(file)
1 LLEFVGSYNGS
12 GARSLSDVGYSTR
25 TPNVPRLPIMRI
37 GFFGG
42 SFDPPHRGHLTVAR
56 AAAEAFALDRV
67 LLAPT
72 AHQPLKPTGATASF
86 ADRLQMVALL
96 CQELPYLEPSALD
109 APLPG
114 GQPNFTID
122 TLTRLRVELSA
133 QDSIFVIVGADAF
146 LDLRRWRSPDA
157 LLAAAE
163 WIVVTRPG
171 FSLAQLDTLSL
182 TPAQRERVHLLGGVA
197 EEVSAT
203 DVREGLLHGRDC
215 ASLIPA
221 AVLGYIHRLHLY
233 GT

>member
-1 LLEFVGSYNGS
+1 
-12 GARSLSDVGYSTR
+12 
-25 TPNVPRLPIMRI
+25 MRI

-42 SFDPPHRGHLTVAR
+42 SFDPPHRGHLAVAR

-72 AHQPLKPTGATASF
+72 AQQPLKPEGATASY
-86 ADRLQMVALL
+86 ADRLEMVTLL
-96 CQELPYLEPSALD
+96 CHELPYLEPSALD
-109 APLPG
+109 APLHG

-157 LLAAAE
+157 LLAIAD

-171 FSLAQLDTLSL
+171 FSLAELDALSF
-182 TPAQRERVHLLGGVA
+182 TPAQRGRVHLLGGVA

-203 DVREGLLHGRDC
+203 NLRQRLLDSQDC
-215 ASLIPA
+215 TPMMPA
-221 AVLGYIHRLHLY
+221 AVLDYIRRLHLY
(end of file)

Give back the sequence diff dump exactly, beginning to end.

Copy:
1 LLEFVGSYNGS
12 GARSLSDVGYSTR
25 TPNVPRLPIMRI
37 GFFGG
42 SFDPPHRGHLTVAR
56 AAAEAFALDRV
67 LLAPT
72 AHQPLKPTGATASF
86 ADRLQMVALL
96 CQELPYLEPSALD
109 APLPG
114 GQPNFTID
122 TLTRLRVELSA
133 QDSIFVIVGADAF
146 LDLRRWRSPDA
157 LLAAAE
163 WIVVTRPG
171 FSLAQLDTLSL
182 TPAQRERVHLLGGVA
197 EEVSAT
203 DVREGLLHGRDC
215 ASLIPA
221 AVLGYIHRLHLY
233 GT

>member
-1 LLEFVGSYNGS
+1 
-12 GARSLSDVGYSTR
+12 
-25 TPNVPRLPIMRI
+25 MRI

-42 SFDPPHRGHLTVAR
+42 SFDPPHRGHLAVAR

-72 AHQPLKPTGATASF
+72 AQQPLKPEGATASY
-86 ADRLQMVALL
+86 ADRLEMVTLL
-96 CQELPYLEPSALD
+96 CHELPYLEPSALD
-109 APLPG
+109 APLHG

-157 LLAAAE
+157 LLAIAD

-171 FSLAQLDTLSL
+171 FSLAELDALSF
-182 TPAQRERVHLLGGVA
+182 TPAQRGRVHLLGGVA

-203 DVREGLLHGRDC
+203 NLRQRLLDSQDC
-215 ASLIPA
+215 TPMMPA
-221 AVLGYIHRLHLY
+221 AVLDYIRRLHLY